Wednesday, February 4, 2009

Good mourning

Grief makes people uncomfortable. I have discovered this because my sweet lovely mother died on the 17th of January – just over two weeks ago now.

We’re encouraged to feel certain emotions – love and happiness for example are perfectly acceptable. But grief, sadness and mourning have to be swept out of sight.

On the day of my mother’s death when we were still numb with shock, people who genuinely wished us well said, ‘You wouldn’t want her to go on, would you? She was ill and she was a good age.’

And I wouldn’t want her to have gone on any longer. She’d suffered enough. My mother died at 84, a very good age, after an uncommonly good life. She had known sadness too, but she was aware of her good fortune. Her death is not a tragedy. But it’s nevertheless a loss – a huge one for us, her family, who will never know again her warm smile, her embrace, her handwriting on a carefully chosen birthday card, her eggplant dish or her chocolate mousse; in short, her love.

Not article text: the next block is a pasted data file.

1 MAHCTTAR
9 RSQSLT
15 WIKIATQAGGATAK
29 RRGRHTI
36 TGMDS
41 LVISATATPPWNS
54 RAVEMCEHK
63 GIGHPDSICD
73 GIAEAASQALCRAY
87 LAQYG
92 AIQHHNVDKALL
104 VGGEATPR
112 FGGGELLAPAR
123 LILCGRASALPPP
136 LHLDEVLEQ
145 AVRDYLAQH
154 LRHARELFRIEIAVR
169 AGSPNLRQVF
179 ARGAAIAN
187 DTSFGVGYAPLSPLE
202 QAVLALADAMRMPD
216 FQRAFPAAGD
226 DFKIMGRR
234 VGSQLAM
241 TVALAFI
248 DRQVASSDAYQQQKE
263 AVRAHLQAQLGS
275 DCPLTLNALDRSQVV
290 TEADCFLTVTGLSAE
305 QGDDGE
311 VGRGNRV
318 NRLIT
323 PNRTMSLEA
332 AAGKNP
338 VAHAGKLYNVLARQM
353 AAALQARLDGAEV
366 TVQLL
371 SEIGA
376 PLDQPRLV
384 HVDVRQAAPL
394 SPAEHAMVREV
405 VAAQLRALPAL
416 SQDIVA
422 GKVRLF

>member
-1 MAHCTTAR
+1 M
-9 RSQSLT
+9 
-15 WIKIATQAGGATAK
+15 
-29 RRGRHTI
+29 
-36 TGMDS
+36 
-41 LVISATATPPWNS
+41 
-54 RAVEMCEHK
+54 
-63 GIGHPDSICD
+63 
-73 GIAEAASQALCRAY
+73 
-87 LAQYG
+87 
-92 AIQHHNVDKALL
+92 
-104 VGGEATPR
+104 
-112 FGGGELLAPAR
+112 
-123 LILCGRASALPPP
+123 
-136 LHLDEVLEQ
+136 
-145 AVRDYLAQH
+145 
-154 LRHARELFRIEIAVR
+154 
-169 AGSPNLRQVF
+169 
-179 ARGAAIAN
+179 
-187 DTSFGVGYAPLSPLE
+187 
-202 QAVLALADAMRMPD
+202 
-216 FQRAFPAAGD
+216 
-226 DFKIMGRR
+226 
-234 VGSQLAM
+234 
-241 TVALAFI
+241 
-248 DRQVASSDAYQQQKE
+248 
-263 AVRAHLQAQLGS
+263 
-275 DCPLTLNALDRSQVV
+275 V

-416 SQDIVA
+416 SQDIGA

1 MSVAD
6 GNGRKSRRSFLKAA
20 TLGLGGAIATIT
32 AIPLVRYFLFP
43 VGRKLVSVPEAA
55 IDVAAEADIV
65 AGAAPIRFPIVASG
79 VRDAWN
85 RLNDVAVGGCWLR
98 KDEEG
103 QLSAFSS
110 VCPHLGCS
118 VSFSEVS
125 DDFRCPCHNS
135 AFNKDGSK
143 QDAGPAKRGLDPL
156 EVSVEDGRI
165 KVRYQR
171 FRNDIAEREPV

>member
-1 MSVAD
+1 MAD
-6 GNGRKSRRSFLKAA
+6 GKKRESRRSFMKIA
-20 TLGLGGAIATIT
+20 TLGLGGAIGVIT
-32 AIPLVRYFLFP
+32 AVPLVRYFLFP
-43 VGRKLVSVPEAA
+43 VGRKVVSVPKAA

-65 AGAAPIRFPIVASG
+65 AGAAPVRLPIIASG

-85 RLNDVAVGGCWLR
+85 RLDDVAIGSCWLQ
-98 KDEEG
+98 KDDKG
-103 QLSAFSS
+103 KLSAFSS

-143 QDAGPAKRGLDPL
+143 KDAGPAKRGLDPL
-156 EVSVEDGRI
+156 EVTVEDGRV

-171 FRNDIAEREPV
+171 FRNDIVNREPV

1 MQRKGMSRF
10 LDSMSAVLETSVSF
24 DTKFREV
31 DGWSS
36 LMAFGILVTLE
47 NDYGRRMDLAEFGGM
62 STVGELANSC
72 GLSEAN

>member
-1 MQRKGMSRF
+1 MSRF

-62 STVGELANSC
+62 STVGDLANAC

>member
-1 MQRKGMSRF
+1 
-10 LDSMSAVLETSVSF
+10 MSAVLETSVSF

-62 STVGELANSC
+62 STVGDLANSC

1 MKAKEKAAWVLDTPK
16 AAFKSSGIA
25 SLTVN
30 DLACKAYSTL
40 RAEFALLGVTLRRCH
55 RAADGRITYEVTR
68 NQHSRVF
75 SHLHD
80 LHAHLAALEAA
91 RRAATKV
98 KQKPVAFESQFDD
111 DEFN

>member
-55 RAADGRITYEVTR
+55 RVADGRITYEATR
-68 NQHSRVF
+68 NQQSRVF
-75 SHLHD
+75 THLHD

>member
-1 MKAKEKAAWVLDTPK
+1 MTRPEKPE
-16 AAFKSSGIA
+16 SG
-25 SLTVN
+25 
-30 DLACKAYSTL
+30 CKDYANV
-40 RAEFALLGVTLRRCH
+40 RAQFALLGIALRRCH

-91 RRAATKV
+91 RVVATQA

‘But you have so many good memories,’ they said. ‘The world doesn’t stop turning, move on.’ And those things are true too. But don’t we owe her – and perhaps even more, don’t we owe ourselves – this period of mourning?

Pardon us if we inconvenience you by our occasional tears, our sighs, our desire to slow down for a while. Where are you all going in such a hurry anyway? What are you so afraid of? Is it Death’s fetid breath that you smell? Is that what we remind you of?

My daughters tell me there’s a formula for how long the breakup of a romance is allowed to hurt. A day for a week or a week for a month; some allowance, anyway, that’s made for the pain caused by the end of a relationship with some boy whose name you’ll probably have trouble remembering eventually. So where’s the formula for a whole life of being loved, worried about, laughed and cried with? A day for a year? Two? Three?

What sort of human beings would we be if we didn’t mourn, or mourned for only a day or three? How could we ever experience true joy then? How would we ever be deserving of true joy?

Perhaps grief is so frightening and discomforting because we’re afraid of seeing how small and fragile our lives really are measured against forever.

I don’t like it either. I don’t like reminders of death and I don’t enjoy feeling grief: it’s a painful messy emotion. But I did love my mother and I know that I owe her this, and that my facing up to it will be her final gift to me. Thanks for it all, Mum